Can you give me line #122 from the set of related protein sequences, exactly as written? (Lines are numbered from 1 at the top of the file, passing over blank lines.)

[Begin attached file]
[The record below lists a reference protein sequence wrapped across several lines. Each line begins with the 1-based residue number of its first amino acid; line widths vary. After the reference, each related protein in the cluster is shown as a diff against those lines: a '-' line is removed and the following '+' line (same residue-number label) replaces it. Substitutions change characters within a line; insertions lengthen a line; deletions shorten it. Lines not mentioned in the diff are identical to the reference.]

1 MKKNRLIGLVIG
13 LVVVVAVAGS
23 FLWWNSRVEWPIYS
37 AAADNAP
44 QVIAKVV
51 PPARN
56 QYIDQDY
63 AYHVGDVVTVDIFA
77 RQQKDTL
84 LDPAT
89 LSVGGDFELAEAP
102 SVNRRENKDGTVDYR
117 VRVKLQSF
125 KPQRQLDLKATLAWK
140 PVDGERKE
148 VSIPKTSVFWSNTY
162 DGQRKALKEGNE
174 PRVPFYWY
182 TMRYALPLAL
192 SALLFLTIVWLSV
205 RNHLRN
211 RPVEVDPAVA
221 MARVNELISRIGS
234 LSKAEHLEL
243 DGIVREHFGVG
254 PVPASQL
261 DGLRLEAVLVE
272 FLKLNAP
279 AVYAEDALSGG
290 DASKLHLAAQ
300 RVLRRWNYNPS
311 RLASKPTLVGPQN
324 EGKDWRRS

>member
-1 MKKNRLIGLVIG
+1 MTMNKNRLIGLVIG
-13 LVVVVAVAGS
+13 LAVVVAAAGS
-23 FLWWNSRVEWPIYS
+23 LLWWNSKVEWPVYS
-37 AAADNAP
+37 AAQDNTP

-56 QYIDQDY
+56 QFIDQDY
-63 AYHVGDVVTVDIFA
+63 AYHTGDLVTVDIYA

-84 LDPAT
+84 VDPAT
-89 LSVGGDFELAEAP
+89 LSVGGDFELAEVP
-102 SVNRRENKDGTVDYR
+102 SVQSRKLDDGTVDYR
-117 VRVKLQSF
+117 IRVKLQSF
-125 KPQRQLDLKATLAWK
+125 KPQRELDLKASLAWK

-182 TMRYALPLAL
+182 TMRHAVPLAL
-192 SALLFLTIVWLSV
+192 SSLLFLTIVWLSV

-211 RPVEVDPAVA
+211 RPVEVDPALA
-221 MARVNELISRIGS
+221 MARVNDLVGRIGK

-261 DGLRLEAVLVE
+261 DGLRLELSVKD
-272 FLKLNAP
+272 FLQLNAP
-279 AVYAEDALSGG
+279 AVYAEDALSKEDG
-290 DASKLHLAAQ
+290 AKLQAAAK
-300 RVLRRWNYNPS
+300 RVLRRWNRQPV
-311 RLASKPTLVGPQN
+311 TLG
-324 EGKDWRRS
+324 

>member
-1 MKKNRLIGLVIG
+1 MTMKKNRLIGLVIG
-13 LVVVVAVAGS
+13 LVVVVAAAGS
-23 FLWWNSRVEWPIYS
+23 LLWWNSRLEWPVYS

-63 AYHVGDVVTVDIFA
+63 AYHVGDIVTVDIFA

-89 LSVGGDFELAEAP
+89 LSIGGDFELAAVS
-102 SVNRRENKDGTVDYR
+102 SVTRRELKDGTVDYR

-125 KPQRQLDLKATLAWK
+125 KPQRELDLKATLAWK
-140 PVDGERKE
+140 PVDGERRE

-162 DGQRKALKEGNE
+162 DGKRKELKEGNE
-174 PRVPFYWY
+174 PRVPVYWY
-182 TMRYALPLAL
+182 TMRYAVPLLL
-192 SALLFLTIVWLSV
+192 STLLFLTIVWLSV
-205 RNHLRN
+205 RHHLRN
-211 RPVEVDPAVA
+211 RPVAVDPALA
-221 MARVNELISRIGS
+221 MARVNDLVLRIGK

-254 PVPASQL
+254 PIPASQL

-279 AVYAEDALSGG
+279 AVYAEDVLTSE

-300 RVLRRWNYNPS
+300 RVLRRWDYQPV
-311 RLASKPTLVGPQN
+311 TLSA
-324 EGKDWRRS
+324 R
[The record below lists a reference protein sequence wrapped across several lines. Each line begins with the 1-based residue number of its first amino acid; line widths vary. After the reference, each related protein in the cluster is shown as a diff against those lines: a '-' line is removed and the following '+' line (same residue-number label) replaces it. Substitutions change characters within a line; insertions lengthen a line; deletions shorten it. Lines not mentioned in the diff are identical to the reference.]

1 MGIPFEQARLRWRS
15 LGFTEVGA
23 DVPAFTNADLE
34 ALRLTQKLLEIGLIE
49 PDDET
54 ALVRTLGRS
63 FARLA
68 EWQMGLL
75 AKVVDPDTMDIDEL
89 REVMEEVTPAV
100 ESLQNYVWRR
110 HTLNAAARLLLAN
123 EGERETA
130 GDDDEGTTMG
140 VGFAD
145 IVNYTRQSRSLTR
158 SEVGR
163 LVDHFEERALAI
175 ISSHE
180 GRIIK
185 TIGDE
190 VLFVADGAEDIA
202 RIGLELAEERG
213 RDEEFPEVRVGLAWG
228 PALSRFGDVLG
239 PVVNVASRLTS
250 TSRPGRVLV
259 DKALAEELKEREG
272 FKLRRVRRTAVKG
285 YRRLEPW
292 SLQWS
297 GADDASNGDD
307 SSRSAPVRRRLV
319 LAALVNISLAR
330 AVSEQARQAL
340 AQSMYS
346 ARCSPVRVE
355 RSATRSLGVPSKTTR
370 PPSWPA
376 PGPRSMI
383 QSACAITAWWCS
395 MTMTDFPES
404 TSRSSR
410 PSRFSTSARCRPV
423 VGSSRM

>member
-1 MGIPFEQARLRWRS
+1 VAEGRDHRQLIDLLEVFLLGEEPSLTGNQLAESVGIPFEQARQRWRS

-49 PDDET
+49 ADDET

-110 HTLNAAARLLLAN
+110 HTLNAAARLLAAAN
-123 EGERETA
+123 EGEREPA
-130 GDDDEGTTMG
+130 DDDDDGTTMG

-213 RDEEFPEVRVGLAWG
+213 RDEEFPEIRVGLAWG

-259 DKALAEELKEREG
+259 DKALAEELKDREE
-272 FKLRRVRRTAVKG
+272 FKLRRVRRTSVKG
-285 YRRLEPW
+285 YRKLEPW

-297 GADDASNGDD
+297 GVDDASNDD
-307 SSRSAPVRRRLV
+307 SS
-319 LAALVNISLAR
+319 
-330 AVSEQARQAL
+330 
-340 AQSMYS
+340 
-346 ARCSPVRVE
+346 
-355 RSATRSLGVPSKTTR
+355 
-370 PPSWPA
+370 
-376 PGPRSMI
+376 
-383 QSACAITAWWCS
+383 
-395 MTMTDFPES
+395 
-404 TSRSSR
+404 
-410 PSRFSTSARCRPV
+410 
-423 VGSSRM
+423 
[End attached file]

1 MGIPFEQARLRWRS